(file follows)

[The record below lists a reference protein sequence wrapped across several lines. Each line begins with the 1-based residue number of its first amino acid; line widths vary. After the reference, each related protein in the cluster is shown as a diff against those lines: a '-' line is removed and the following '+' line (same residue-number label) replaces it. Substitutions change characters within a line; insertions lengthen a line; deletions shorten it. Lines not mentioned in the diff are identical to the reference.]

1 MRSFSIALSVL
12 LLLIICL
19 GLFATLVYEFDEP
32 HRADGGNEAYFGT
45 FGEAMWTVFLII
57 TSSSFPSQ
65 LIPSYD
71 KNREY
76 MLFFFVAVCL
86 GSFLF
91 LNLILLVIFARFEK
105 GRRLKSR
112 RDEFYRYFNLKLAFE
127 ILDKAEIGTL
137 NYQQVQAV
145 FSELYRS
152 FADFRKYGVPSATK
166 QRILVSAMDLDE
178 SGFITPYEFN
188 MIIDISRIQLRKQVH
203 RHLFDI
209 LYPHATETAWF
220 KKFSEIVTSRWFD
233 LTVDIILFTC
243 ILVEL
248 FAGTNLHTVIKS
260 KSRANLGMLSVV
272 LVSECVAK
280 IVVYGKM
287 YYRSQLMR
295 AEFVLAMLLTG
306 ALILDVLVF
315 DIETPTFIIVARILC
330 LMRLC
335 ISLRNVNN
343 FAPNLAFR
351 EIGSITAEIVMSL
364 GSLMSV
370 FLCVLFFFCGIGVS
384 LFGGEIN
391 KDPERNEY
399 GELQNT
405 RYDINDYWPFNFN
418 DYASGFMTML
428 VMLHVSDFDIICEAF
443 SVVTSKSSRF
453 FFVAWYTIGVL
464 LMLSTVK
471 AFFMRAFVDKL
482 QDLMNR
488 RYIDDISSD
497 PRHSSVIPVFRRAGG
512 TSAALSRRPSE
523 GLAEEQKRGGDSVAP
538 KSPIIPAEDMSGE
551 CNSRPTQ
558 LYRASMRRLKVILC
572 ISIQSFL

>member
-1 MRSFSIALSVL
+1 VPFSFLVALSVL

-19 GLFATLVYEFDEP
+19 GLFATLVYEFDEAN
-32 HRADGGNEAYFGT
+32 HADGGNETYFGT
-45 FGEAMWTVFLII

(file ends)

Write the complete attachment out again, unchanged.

[The record below lists a reference protein sequence wrapped across several lines. Each line begins with the 1-based residue number of its first amino acid; line widths vary. After the reference, each related protein in the cluster is shown as a diff against those lines: a '-' line is removed and the following '+' line (same residue-number label) replaces it. Substitutions change characters within a line; insertions lengthen a line; deletions shorten it. Lines not mentioned in the diff are identical to the reference.]

1 MRSFSIALSVL
12 LLLIICL
19 GLFATLVYEFDEP
32 HRADGGNEAYFGT
45 FGEAMWTVFLII
57 TSSSFPSQ
65 LIPSYD
71 KNREY
76 MLFFFVAVCL
86 GSFLF
91 LNLILLVIFARFEK
105 GRRLKSR
112 RDEFYRYFNLKLAFE
127 ILDKAEIGTL
137 NYQQVQAV
145 FSELYRS
152 FADFRKYGVPSATK
166 QRILVSAMDLDE
178 SGFITPYEFN
188 MIIDISRIQLRKQVH
203 RHLFDI
209 LYPHATETAWF
220 KKFSEIVTSRWFD
233 LTVDIILFTC
243 ILVEL
248 FAGTNLHTVIKS
260 KSRANLGMLSVV
272 LVSECVAK
280 IVVYGKM
287 YYRSQLMR
295 AEFVLAMLLTG
306 ALILDVLVF
315 DIETPTFIIVARILC
330 LMRLC
335 ISLRNVNN
343 FAPNLAFR
351 EIGSITAEIVMSL
364 GSLMSV
370 FLCVLFFFCGIGVS
384 LFGGEIN
391 KDPERNEY
399 GELQNT
405 RYDINDYWPFNFN
418 DYASGFMTML
428 VMLHVSDFDIICEAF
443 SVVTSKSSRF
453 FFVAWYTIGVL
464 LMLSTVK
471 AFFMRAFVDKL
482 QDLMNR
488 RYIDDISSD
497 PRHSSVIPVFRRAGG
512 TSAALSRRPSE
523 GLAEEQKRGGDSVAP
538 KSPIIPAEDMSGE
551 CNSRPTQ
558 LYRASMRRLKVILC
572 ISIQSFL

>member
-1 MRSFSIALSVL
+1 VPFSFLVALSVL

-19 GLFATLVYEFDEP
+19 GLFATLVYEFDEAN
-32 HRADGGNEAYFGT
+32 HADGGNETYFGT
-45 FGEAMWTVFLII